After years of resistance and scepticism, architects are slowly accepting computer design systems as competitive assets. We scan different positions within the current industry shift.
Architects are at last taking to CAD in considerable numbers, though they still lag behind engineers and surveyors in their use of computer technology-perhaps because they have been more reluctant to abandon the traditional art connotations of pencil drawing.
According to Jacqui Giuliano, professional development manager of the NSW RAIA, there is greatly increased interest in CAD technologies and demand for training among architects with diverse backgrounds and levels of experience.
“Beginners are researching the best CAD packages to buy; those who have it want to find out how they can use it more effectively to generate more work, and those practices already employing specialists who are highly skilled in presentation work are continually retraining them,” she says.
To respond to these needs, the RAIA offers its own schedule of courses and joint training ventures with universities-and these days, the CAD courses are always booked out.
Jacqui says those architects who are still resisting the technology often find they cannot compete with those who are using it successfully, so their first toe in the water is usually to purchase the smaller packages such as Minicad and ArchiCAD, to use them as drafting tools.
Larger offices are using the technology more as a design tool and, to avoid double-handling between architects and draftsmen, architects are acquiring the skills to change their own files. “They have also recognised the huge benefits of networking,” says Giuliano.
Certainly the increasing compatibility and ease of use has made it easier for architects to take the jump into technology, and their decisions are based less on if or when and more on how much they can afford and what training is available. More than before, the technology is seen as a doorway to greater competitiveness and profitability, vital when profit margins are being squeezed as tightly as they are at the moment.
Maurizio Nannetti, managing director of ArchiGraph Australia, whose ArchiCAD software is designed exclusively for architects, has noticed markedly increased sales in the last two years and believes that the reasons for the profession’s long-felt resistance to technology, at every phase of the design process, are beginning to crumble away.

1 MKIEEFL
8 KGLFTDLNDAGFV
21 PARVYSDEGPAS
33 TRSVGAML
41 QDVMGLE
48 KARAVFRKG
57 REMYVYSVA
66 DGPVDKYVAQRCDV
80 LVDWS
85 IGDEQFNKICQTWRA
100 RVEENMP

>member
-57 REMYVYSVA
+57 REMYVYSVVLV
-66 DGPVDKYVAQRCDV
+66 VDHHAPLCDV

“Architects have resisted CAD in the past because they thought it was an impediment to creativity,” he says. “It’s not a dragon spitting fire, it’s actually a very useful tool, particularly for interactive visualisation. And architects are waking up to it now, mainly, I reckon, to keep up with the competition. Their peers are using the technology to win the jobs and to cut costs.”
There is certainly a process of convergence going on, in that software is becoming increasingly intelligent, intuitive and specifically architect-friendly at the same time as practitioners are finding the technology a sine qua non.
David Nimmo, the IT Manager of Crone Associates, one of the largest MicroStation (Bentley Systems) sites in Australia, said that although the older generation of architects were still hesitant about their hands-on relationships with CAD, they acknowledged it was here to stay as a professional tool.
“For those who qualified five or 10 years ago, there is total acceptance of CAD in any practice, while those close to completing their architectural degrees are totally CAD-literate and value the opportunity to hone their skills and knowledge at the coal face,” he says.
As CAD becomes more comfortably bedded down through the profession, there is a gradual to steady change in the degree of sophistication with which it is being applied.
Ron Tuck, Director of CADVISION Australia, supplier of MicroStation software, says that while the majority of CAD users are still using the technology as an electronic drawing board instead of a design tool, his company has seen many moves towards using integrated 3D models, which incorporate design functions. Peter Ambrose, marketing manager of Autodesk Australia, suggests that while architects generally use CAD for their project documentation, a few are applying it to 3D design and development.